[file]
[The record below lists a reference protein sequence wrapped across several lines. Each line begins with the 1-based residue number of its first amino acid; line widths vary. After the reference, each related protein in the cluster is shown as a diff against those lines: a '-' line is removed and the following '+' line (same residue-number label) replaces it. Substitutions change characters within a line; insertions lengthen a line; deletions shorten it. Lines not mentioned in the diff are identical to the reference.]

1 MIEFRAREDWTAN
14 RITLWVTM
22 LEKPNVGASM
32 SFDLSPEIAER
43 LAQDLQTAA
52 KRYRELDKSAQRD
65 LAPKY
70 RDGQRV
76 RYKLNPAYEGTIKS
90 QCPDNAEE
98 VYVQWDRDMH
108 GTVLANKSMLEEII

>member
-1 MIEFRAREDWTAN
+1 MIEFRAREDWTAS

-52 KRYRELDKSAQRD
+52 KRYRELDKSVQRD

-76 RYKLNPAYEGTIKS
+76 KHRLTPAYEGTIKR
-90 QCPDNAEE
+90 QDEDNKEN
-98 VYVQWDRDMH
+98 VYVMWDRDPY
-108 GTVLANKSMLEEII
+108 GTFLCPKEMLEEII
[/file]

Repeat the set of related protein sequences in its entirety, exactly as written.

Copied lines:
[The record below lists a reference protein sequence wrapped across several lines. Each line begins with the 1-based residue number of its first amino acid; line widths vary. After the reference, each related protein in the cluster is shown as a diff against those lines: a '-' line is removed and the following '+' line (same residue-number label) replaces it. Substitutions change characters within a line; insertions lengthen a line; deletions shorten it. Lines not mentioned in the diff are identical to the reference.]

1 MIEFRAREDWTAN
14 RITLWVTM
22 LEKPNVGASM
32 SFDLSPEIAER
43 LAQDLQTAA
52 KRYRELDKSAQRD
65 LAPKY
70 RDGQRV
76 RYKLNPAYEGTIKS
90 QCPDNAEE
98 VYVQWDRDMH
108 GTVLANKSMLEEII

>member
-1 MIEFRAREDWTAN
+1 MIEFRAREDWTAS

-52 KRYRELDKSAQRD
+52 KRYRELDKSVQRD

-76 RYKLNPAYEGTIKS
+76 KHRLTPAYEGTIKR
-90 QCPDNAEE
+90 QDEDNKEN
-98 VYVQWDRDMH
+98 VYVMWDRDPY
-108 GTVLANKSMLEEII
+108 GTFLCPKEMLEEII